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NASA's Hyperion Celebrates Third Anniversary On-Orbit; Northrop Grumman-Built Imager Exceeds Performance Goals

REDONDO BEACH, Calif., Dec. 3, 2003 (PRIMEZONE) -- The Northrop Grumman Corporation (NYSE: NOC)-built Hyperion hyperspectal imager aboard NASA's Earth Observing-1 satellite celebrated its third anniversary on-orbit Nov. 21. Originally intended to be on-orbit for one year, Hyperion has now operated for 300 percent of its original mission life.

During its years on-orbit, Hyperion has taken more than 10,000 images in 220 spectral bands of features and phenomena on Earth, including volcanoes, forests, fires and vegetation. These images have been supplied to commercial users and science teams around the country through a partnership between NASA and the United States Geological Survey.

Hyperspectral imaging helps improve productivity and management of industries based on natural resources, such as agriculture, forestry and mining, as well as defense. By providing very detailed information, hyperspectral imaging enables users to make informed decisions, which are cost-effective and beneficial in the long run.

"Hyperion has done a great job on-orbit for NASA and the scientific community, producing a wealth of data for remote sensing purposes," said Jay Marmo, who led development of the prototype for Hyperion at Northrop Grumman Space Technology. "It has also demonstrated the exceptional reliability that characterizes our systems, spacecraft and sensors."

Hyperion fulfilled its mission as a part of NASA's New Millennium Program after one year on-orbit and has been in an extended mission since then. The New Millennium Program was designed to validate revolutionary technologies that will reduce the cost and increase the capabilities for future land imaging.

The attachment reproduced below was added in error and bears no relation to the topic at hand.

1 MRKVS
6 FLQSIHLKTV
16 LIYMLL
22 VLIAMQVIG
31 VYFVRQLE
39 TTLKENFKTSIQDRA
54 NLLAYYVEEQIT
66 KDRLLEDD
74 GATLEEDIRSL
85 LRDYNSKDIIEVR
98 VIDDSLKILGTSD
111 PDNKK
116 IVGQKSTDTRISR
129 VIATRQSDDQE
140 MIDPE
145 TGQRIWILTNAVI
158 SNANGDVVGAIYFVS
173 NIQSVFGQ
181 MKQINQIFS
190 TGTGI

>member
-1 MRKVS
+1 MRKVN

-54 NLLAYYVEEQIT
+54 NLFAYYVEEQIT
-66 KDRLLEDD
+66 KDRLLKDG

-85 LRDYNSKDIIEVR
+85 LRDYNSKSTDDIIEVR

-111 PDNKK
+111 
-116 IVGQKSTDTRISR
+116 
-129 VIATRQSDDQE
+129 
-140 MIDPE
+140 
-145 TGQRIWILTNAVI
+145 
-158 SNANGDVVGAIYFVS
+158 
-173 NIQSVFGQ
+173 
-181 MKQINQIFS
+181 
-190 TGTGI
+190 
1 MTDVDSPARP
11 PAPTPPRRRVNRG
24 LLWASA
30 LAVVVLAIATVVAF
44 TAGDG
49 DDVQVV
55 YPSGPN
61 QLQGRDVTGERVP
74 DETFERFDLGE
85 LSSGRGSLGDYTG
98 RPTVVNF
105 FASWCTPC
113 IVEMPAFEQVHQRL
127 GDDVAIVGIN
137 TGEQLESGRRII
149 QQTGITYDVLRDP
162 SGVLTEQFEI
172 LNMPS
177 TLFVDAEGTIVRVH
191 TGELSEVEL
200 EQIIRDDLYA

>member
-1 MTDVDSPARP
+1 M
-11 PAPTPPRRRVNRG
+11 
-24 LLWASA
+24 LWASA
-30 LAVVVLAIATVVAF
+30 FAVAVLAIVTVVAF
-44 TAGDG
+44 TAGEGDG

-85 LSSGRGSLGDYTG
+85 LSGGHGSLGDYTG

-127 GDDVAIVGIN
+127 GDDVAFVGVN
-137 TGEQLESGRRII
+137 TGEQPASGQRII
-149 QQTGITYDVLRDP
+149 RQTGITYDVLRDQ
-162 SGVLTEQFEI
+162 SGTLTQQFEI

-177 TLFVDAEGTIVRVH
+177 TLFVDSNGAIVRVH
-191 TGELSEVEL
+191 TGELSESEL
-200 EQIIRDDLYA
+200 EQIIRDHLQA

Northrop Grumman has decades of experience as both an instrument developer and a systems prime contractor, building highly reliable spacecraft and sensors for remote sensing missions. The company has designed and developed airborne and spaceborne hyperspectral instruments since 1989. Its hyperspectral instruments have completed thousands of hours of operations on many platforms, taking images of metropolitan, agricultural and environmentally sensitive areas.

Based in Redondo Beach, Calif., Northrop Grumman Space Technology is leader in the design and development of systems, satellites and sensors for remote sensing and environmental missions.

LEARN MORE ABOUT US: Northrop Grumman news releases, product information, photos and video clips are available on the Internet at: http://www.northropgrumman.com. Information specific to the Space Technology sector is available at: http://www.st.northropgrumman.com/home/main.html

Contact: Sally Koris
Northrop Grumman Space Technology
(310) 812-4721

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